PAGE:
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AT&T CTO Donovan: We Need Non-Discrimination

"Outside applications need to be on an equal footing with our own applications," John Donovan said at a SUPERCOMM keynote here in Chicago. "My jaw dropped," one of his colleagues told me a few minutes later, because this is a reversal of AT&T's long-standing position they needed to be able to favor their own applications. AT&T D.C. needs to listen closely to their own CTO, because they are throwing everything they have in D.C. at preventing "non-discrimination" being included in the FCC Net Neutrality regulations. more»

Purpose vs Discovery and the Internet as a Dynamic

I'm writing this in response to the myriad discussions about how to make sure that the Internet continues to "work" despite P2P or whatever the current threat seems to be. Behind much of the discussion is the presumption that the Internet has a purpose in the sense of making some applications like video games and VoIP work. Yesterday we feared modems, today we fear P2P. more»

Is IPv6 Wrestling Within an Unpredictable Telecommunications Industry?

The theme of the 40th International Institute of Communications (IIC) conference in Montreal this week was "Wrestling with unpredictability in Global Communications". The panel I had the pleasure to be part of was under the motto : "Broadband futures". One of the questions addressed to me : Should we be concerned about a shortage of IP addresses as more people use broadband networks for more things? more»

Net Neutrality Alternative: Effective Interpretation, Oversight and Enforcement of Existing Rules

The US government is proposing broad new regulations for telecommunications and cable internet service providers. The new proposals appear to target specific providers for regulation and government oversight. Specifically, Massachusetts Senator Ed Markey has proposed the Internet Freedom Preservation Act of 2009, or the "Net Neutrality" bill, outlining government policies to impose new governance and restrictions targeting telecommunications and cable providers AT&T, Verizon, Time Warner and Comcast. more»

Net Neutrality in the US Under Fire

John McCain has introduced a new legislation at the US Senate, which is called Internet Freedom Act... I agree with the statement about the governmental control and regulation -- we've done exactly this in Bulgaria, and the results are stunning (for the US user): today Bulgaria ranks No. 1 among the EU in number of users per capita who are connected to the Internet at speeds above 100 Mbps (in the US, the typical connection speed is 3 Mpbs), or 30 times faster than the US, and in many cases, people are connected via fiber, at 1000 Mbps, or 300 times faster. more»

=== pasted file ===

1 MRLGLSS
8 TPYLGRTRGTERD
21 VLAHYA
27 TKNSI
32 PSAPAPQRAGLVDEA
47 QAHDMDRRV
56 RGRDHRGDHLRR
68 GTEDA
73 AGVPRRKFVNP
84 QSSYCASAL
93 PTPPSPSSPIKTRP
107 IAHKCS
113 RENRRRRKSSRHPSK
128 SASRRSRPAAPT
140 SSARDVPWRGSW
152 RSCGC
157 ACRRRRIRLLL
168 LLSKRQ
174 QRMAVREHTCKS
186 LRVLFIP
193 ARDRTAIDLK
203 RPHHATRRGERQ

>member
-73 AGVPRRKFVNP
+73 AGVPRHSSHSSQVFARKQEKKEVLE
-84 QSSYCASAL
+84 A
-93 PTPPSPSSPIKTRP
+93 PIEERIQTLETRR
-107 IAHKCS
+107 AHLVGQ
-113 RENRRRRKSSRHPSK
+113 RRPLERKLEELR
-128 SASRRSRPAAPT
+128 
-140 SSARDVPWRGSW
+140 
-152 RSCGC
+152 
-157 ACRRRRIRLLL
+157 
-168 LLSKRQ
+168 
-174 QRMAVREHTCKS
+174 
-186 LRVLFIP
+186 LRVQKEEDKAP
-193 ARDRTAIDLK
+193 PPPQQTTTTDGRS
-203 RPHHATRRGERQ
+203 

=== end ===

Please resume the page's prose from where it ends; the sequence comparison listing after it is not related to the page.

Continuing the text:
Beyond Net Neutrality: A Manifesto for Internet Freedom

The Internet's existence within the regulatory system has been a disastrous failure. Network Neutrality is fine as far as it goes. The problem is that it leaves the current abysmal system in place. On my Economics and Architecture of IP Networks Mail list, Erik Cecil has been deconstructing the regulatory system. Bottom line -- the most significant thing that can be done for the citizens of the internet in the US would be for the FCC to declare the internet protocol to be telecommunications and no longer exempt from regulation. more»

Net Neutrality, Slippery Slopes & High-Tech Mutually Assured Destruction

Ten years ago, Nobel Prize-winning economist Milton Friedman lamented the "Business Community's Suicidal Impulse:" the persistent propensity to persecute one's competitors through regulation or the threat thereof. Friedman asked: "Is it really in the self-interest of Silicon Valley to set the government on Microsoft?" After yesterday's FCC vote's to open a formal "Net Neutrality" rule-making, we must ask whether the high-tech industry -- or consumers -- will benefit from inviting government regulation of the Internet under the mantra of "neutrality." more»

Finland Legislates Universal Broadband

Finland's national broadband strategy (NBS) was set up in 2004 by the Ministry of Transport and Communications with the practical goal of increasing the number of broadband connections. The strategy, part guided by the EU's i2010 'Broadband for all by 2010' plan which focuses on rolling out broadband through a range of measures while promoting competition in and between networks, included an implementation program of 50 separate measures. Broadband access in sparsely populated and rural areas was to be supported by structural funds from the EU and central government. more»

From Subscribers to Connections

The global telecoms industry numbers remain impressive: By 2020 there will be 6 billion mobile subscribers -- of which, according to Nokia, 95% will have access to wireless broadband by 2015, and by 2020, there will also be 3 billion fixed broadband subscribers. However the relevance of these numbers will decline. By 2020 there will be 50 billion fixed and mobile connections. more»

Meeting with ITU Secretary General Dr Hamadoun Touré

During the ITU Conference I had the honour of a private meeting with Dr Hamadoun Touré, Secretary-General of the ITU since 2006... Dr Touré has a fascinating background. Born in Mali and educated in Russia, he has brought with him a distinctly fresh approach to the ITU. He has been Africa's Regional General Manager for ICO Global Communications and worked at various levels at the International Telecommunications Satellite Organization (INTELSAT). more»